Canada announced that it will ban the manufacturing and import of a number of "harmful" single-use plastics, with several new regulations coming into place in December.
The new rules, announced Monday, will apply to checkout bags, utensils, food-service products with plastic that is difficult to recycle, ring carriers, stir sticks, and straws with some exceptions, the government announced in a release.
"This morning, our government announced that the ban on the making and importing of plastic checkout bags, cutlery, straws and other items comes into effect in December 2022 – and selling these items is prohibited as of December 2023.," Canadian Prime Minister Justin Trudeau confirmed the development in his social media.
"Over the next 10 years, this ban will result in the estimated elimination of over 1.3 million tonnes of plastic waste and more than 22,000 tonnes of plastic pollution. That's equal to a million garbage bags full of litter," he added.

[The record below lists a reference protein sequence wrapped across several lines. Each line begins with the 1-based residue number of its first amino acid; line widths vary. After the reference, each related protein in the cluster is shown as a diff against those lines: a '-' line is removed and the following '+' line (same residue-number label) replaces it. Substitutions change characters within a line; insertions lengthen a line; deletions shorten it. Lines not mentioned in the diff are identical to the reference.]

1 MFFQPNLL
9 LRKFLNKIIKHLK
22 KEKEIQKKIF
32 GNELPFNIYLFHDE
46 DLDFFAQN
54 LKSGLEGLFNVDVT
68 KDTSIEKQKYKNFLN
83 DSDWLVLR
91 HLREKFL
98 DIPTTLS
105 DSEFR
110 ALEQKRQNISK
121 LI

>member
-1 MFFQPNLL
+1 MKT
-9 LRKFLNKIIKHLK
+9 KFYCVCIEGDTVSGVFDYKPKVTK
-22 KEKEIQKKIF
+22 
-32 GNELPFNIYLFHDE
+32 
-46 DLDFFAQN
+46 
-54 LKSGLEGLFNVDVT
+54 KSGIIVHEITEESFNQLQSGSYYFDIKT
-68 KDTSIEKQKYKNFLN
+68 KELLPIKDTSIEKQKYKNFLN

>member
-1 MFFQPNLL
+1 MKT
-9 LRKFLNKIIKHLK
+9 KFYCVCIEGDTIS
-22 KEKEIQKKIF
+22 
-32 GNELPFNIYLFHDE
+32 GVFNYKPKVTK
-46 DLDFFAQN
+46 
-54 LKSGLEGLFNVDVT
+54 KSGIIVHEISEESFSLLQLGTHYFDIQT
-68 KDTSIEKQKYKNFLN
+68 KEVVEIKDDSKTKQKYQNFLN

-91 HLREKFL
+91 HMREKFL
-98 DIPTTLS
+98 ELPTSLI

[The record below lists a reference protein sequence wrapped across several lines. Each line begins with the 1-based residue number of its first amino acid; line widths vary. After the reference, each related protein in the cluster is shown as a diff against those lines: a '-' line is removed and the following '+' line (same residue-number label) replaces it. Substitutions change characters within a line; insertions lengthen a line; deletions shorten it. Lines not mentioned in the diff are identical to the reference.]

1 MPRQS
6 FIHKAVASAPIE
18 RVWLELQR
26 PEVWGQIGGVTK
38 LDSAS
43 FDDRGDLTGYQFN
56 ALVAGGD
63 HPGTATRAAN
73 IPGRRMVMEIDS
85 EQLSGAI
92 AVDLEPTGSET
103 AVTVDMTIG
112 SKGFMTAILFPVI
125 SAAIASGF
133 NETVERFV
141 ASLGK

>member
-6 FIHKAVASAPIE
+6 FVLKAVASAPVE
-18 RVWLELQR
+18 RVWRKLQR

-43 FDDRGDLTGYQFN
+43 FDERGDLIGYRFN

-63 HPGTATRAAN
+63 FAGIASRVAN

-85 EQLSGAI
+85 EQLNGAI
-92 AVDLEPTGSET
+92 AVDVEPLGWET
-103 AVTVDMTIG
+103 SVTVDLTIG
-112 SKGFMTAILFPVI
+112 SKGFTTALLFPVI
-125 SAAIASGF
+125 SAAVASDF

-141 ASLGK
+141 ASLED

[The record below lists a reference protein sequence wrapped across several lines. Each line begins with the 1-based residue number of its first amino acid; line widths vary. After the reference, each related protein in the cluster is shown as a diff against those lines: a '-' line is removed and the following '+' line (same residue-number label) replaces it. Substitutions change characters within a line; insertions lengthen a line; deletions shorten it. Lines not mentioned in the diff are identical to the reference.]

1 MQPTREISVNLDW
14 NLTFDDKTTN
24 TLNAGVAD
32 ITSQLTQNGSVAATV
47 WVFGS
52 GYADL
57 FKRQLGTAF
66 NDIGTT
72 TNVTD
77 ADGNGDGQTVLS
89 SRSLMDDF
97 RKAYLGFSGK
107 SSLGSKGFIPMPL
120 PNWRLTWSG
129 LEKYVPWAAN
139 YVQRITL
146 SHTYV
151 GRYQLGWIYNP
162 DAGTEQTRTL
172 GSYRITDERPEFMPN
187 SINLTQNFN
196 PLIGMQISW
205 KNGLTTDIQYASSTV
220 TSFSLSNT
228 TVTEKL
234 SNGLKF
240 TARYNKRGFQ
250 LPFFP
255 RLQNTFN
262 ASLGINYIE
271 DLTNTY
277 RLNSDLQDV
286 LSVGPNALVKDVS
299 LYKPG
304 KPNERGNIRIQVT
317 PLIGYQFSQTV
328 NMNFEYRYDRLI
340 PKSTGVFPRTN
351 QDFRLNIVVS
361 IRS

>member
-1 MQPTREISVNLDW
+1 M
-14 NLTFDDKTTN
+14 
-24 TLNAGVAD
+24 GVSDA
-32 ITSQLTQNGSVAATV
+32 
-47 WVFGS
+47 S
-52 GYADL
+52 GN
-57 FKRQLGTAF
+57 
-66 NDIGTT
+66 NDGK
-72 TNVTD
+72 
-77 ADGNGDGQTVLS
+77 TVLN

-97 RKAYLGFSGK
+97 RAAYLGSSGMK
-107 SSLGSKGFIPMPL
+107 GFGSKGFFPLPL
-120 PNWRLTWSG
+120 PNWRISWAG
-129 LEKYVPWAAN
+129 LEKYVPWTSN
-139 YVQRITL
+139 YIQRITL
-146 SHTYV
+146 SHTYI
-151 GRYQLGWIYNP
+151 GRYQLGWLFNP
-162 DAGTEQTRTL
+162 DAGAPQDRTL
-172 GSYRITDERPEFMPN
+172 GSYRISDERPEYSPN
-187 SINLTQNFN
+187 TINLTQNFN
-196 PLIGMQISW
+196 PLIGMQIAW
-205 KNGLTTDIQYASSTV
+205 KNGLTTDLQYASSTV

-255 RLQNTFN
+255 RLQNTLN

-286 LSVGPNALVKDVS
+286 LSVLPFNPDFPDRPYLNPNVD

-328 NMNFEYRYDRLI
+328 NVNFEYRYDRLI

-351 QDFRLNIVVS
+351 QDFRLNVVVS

The sale of such items will be prohibited starting in December 2023, a buffer period meant to give businesses time to adjust to the changes and wind down their existing supplies.
The government will also ban the export of six plastics by the end of 2025.
Canada uses 15 billion plastic checkout bags per year, and 16 million straws per day, the government said.
A recent report by the UN has said that the global use of plastics is expected to triple by 2060, and the annual production of fossil fuel-based plastics set to hit more than 1.2 billion tonnes by the same year. The waste created by such levels of production would be more than 1 billion tonnes per year.
In the last 70 years, the world has produced about 8.3 billion tonnes of plastic, 60 percent of which has been discarded in landfills, oceans, and rivers, or burned.